The Evolution of Marketing Attribution Models

The Evolution of Marketing Attribution Models

Marketing attribution models are complex. Learn as we nose-dive into the different types and better understand the B2B customer lifecycle.

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Marketing attribution is hard. And it's not getting easier any time soon—with the extent of channels your customers use to communicate with companies. 

"The average customer says they use 10 different channels to communicate with companies — ranging from telephone calls to voice-activated personal assistants. Customer service teams, who use an average of nine channels, are in a race to meet omnichannel expectations." —Salesforce

The goal of every business and marketer to know where to spend time and money and where to stop is increasingly difficult.

Attribution models are a way to help understand where conversions are happening in your marketing channels. And help track the impact of every touchpoint in your customers’ journey.

However, that is a TALL order.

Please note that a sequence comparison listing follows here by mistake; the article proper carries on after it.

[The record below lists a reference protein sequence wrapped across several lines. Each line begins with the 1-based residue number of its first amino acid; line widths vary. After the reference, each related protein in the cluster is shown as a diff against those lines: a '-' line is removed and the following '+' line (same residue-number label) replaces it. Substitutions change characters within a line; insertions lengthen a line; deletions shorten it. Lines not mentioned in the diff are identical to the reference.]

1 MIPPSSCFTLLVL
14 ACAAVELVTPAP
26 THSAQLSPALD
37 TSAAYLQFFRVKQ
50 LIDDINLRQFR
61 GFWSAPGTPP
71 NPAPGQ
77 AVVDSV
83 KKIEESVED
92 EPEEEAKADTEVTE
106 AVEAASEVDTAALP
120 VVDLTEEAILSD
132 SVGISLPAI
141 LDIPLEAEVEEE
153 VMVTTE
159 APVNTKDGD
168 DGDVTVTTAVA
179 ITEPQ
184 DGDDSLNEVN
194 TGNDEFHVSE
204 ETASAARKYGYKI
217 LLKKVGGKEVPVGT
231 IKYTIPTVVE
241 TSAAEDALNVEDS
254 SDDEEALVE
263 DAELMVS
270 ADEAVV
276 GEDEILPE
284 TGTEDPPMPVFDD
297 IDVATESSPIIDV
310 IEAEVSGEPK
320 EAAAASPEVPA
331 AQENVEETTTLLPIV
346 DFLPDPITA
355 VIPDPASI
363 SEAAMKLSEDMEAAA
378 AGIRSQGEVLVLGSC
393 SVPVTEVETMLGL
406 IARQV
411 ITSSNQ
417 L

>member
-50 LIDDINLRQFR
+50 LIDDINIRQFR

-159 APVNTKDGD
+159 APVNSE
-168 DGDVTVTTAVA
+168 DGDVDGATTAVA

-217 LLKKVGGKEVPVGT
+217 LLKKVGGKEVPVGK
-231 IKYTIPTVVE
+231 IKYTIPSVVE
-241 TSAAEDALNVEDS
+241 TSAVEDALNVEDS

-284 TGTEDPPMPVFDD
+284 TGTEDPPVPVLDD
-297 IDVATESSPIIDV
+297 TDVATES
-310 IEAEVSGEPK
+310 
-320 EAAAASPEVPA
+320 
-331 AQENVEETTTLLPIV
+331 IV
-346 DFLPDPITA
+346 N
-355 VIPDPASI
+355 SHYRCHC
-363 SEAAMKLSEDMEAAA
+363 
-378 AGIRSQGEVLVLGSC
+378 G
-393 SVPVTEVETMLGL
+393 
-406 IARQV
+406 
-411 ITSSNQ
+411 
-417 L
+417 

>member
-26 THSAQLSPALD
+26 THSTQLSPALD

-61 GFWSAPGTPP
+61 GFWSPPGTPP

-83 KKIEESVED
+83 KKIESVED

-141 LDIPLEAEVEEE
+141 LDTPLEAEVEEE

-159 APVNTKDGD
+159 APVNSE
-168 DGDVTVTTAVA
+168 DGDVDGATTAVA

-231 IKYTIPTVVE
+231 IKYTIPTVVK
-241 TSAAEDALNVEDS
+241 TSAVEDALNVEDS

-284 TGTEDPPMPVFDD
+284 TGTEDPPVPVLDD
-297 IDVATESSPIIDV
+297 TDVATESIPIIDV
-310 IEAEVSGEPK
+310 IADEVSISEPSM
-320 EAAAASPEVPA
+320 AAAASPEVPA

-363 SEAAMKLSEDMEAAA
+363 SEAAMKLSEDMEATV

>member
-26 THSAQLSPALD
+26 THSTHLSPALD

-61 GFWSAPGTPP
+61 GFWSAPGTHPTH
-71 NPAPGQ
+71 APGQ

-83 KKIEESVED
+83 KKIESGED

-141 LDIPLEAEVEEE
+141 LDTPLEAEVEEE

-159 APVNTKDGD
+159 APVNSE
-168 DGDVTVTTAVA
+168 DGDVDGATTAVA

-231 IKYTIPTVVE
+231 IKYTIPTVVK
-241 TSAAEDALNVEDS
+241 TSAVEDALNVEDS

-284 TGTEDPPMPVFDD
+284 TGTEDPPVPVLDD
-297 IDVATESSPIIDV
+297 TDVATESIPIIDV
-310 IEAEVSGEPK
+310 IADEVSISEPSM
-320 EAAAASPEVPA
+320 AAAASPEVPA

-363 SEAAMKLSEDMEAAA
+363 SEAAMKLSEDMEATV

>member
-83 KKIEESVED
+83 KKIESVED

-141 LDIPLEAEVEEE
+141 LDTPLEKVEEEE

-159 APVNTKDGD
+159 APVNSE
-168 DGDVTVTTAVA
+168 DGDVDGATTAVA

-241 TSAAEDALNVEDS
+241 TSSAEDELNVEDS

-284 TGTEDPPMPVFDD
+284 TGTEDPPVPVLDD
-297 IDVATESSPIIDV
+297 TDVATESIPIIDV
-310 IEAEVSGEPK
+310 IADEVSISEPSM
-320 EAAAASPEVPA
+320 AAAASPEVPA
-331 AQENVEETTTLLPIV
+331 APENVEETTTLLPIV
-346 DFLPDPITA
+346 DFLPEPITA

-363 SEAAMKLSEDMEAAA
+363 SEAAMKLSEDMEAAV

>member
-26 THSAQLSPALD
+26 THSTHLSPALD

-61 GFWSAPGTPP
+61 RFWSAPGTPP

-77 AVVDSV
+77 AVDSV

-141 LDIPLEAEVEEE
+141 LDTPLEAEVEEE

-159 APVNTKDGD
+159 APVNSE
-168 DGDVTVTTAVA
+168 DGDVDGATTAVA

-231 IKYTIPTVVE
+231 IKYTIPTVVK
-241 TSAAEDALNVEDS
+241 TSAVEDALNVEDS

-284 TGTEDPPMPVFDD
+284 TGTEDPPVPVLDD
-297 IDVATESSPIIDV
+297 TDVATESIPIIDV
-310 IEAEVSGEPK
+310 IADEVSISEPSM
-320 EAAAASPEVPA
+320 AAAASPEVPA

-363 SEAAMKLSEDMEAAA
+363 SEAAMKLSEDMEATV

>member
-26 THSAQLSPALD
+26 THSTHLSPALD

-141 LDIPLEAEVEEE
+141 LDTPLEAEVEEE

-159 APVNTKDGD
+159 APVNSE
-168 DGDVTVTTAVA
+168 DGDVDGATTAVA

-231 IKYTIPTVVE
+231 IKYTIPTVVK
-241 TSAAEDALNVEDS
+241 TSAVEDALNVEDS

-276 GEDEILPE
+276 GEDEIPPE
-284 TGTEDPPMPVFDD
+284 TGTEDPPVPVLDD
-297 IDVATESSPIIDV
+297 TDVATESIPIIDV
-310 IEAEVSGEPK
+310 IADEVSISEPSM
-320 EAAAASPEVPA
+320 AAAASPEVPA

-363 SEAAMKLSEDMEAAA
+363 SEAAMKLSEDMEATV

Many challenges can plague your analytics and make it difficult to understand the B2B customer lifecycle. 

There are no one-size solutions that fit every business model. A start would be aligning the marketing measurement with your business objectives and KPIs, documenting conversion points, and measuring your campaigns.

By combining methods and testing, you’ll be able to answer all your questions about what worked, what didn’t, and what your 2022 investment strategy should look like.

Because Manage Inbound is an Inbound Growth agency, we understand how complicated it can become to create valuable content and experiences tailored for your customer and track your results.

Attribution models are a "set of rules" that helps determine who gets credit for what, but it's not always just an easy plug-and-play method. Based on our own experience, we thought it would be beneficial to discuss marketing attribution models, factors to help you determine the best one for you, types of attribution, the benefits and the limitations of these models, and possible solutions or alternatives.

(If these strategies capture your heart and you find yourself wanting more help with the Inbound Growth strategy, contact us. Our team can deliver a custom solution to meet your needs.)  

 

Content

Marketing Attribution: Models and Factors